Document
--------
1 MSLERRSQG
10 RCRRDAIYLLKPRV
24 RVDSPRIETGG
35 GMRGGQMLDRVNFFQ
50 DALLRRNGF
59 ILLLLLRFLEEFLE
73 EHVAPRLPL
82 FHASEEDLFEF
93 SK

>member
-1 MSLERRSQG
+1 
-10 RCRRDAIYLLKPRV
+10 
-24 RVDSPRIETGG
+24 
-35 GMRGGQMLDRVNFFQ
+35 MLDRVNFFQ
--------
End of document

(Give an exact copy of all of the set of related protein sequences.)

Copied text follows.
1 MSLERRSQG
10 RCRRDAIYLLKPRV
24 RVDSPRIETGG
35 GMRGGQMLDRVNFFQ
50 DALLRRNGF
59 ILLLLLRFLEEFLE
73 EHVAPRLPL
82 FHASEEDLFEF
93 SK

>member
-1 MSLERRSQG
+1 
-10 RCRRDAIYLLKPRV
+10 
-24 RVDSPRIETGG
+24 
-35 GMRGGQMLDRVNFFQ
+35 MLDRVNFFQ